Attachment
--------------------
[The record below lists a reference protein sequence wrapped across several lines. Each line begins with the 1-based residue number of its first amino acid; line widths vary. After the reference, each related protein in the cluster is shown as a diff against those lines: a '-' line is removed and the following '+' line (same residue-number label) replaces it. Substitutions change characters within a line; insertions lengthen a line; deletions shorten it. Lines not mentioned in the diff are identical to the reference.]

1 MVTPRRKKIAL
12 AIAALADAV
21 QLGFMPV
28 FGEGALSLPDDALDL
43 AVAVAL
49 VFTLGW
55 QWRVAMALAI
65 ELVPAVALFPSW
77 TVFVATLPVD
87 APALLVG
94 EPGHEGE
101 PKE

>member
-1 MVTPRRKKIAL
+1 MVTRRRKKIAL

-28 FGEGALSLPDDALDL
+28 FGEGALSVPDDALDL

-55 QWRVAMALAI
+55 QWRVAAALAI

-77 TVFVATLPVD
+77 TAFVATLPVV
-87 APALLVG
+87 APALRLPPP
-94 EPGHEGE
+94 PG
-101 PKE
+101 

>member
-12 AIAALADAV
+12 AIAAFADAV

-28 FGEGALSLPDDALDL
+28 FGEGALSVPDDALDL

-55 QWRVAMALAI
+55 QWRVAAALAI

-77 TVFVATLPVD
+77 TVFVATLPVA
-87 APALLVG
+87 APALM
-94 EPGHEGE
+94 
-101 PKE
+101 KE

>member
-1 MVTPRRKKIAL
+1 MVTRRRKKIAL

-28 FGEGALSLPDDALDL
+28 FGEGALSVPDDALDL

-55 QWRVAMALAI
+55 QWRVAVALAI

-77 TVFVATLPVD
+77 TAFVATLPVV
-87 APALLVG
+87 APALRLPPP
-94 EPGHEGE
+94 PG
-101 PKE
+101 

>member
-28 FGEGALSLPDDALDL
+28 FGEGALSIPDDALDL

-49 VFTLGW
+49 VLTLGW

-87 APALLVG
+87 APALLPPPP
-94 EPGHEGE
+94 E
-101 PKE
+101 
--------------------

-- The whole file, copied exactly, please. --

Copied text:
[The record below lists a reference protein sequence wrapped across several lines. Each line begins with the 1-based residue number of its first amino acid; line widths vary. After the reference, each related protein in the cluster is shown as a diff against those lines: a '-' line is removed and the following '+' line (same residue-number label) replaces it. Substitutions change characters within a line; insertions lengthen a line; deletions shorten it. Lines not mentioned in the diff are identical to the reference.]

1 MVTPRRKKIAL
12 AIAALADAV
21 QLGFMPV
28 FGEGALSLPDDALDL
43 AVAVAL
49 VFTLGW
55 QWRVAMALAI
65 ELVPAVALFPSW
77 TVFVATLPVD
87 APALLVG
94 EPGHEGE
101 PKE

>member
-1 MVTPRRKKIAL
+1 MVTRRRKKIAL

-28 FGEGALSLPDDALDL
+28 FGEGALSVPDDALDL

-55 QWRVAMALAI
+55 QWRVAAALAI

-77 TVFVATLPVD
+77 TAFVATLPVV
-87 APALLVG
+87 APALRLPPP
-94 EPGHEGE
+94 PG
-101 PKE
+101 

>member
-12 AIAALADAV
+12 AIAAFADAV

-28 FGEGALSLPDDALDL
+28 FGEGALSVPDDALDL

-55 QWRVAMALAI
+55 QWRVAAALAI

-77 TVFVATLPVD
+77 TVFVATLPVA
-87 APALLVG
+87 APALM
-94 EPGHEGE
+94 
-101 PKE
+101 KE

>member
-1 MVTPRRKKIAL
+1 MVTRRRKKIAL

-28 FGEGALSLPDDALDL
+28 FGEGALSVPDDALDL

-55 QWRVAMALAI
+55 QWRVAVALAI

-77 TVFVATLPVD
+77 TAFVATLPVV
-87 APALLVG
+87 APALRLPPP
-94 EPGHEGE
+94 PG
-101 PKE
+101 

>member
-28 FGEGALSLPDDALDL
+28 FGEGALSIPDDALDL

-49 VFTLGW
+49 VLTLGW

-87 APALLVG
+87 APALLPPPP
-94 EPGHEGE
+94 E
-101 PKE
+101 